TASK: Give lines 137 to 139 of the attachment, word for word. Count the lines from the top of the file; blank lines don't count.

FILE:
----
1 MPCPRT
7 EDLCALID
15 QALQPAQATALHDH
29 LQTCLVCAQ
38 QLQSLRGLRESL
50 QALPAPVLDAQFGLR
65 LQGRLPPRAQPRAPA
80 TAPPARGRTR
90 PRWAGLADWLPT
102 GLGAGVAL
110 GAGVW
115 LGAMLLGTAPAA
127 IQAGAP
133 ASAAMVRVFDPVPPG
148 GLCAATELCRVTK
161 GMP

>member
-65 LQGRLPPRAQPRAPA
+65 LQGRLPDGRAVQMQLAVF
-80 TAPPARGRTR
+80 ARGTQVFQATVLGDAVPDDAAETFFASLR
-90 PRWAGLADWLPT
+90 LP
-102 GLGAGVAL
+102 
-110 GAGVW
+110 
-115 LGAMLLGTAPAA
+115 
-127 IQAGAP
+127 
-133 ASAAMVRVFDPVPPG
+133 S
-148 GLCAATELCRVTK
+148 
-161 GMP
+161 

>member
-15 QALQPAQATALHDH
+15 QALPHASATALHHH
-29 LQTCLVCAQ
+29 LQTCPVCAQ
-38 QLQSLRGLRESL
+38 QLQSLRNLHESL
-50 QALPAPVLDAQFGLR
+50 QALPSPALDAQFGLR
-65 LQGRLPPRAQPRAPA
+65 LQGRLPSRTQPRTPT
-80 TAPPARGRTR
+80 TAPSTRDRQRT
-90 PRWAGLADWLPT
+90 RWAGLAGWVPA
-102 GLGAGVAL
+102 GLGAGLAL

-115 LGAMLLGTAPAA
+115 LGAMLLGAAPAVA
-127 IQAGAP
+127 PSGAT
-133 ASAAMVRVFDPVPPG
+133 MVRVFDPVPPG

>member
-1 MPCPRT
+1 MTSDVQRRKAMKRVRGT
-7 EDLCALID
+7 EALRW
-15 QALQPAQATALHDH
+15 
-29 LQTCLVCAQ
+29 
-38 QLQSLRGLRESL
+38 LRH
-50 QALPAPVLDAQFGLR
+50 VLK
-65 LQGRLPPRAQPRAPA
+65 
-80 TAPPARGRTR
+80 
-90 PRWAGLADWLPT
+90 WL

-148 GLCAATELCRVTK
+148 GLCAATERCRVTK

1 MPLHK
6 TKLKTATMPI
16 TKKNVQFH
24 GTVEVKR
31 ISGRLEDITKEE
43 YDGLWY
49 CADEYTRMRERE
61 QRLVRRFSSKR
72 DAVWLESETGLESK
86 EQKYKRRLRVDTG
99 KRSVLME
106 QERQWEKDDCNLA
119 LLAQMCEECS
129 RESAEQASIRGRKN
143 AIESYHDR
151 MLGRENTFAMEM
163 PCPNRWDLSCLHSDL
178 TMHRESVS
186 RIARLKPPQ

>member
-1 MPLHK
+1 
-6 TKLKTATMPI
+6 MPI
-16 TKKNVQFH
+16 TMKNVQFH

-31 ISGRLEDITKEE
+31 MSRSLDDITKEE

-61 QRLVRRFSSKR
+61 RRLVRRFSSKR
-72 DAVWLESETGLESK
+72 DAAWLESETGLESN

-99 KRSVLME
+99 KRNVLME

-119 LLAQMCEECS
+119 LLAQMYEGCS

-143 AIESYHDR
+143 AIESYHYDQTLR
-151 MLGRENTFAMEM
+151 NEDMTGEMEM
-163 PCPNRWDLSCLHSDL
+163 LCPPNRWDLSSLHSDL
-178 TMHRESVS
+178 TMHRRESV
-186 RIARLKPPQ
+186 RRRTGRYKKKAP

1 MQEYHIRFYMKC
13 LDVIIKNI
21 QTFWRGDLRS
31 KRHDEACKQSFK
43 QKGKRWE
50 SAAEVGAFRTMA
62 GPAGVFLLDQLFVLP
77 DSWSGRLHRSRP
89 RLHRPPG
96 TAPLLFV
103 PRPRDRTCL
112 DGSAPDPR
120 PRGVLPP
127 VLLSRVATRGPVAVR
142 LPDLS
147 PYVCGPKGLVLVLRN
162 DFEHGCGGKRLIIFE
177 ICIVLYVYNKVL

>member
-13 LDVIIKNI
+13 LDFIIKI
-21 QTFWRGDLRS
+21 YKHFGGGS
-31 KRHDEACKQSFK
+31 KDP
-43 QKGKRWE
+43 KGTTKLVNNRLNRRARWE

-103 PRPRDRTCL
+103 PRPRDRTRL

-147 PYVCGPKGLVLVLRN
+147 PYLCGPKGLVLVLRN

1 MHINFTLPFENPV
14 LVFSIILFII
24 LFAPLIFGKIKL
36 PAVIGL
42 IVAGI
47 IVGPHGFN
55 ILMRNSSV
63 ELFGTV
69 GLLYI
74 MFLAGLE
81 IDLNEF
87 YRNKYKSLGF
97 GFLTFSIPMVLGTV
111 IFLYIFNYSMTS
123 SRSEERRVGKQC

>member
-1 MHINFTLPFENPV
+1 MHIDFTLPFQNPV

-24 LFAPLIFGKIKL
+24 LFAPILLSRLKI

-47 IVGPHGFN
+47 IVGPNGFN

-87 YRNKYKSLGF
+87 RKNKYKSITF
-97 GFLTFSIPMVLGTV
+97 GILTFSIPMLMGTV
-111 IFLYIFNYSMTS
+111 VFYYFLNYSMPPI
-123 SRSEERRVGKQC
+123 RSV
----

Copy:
96 TAPLLFV
103 PRPRDRTCL
112 DGSAPDPR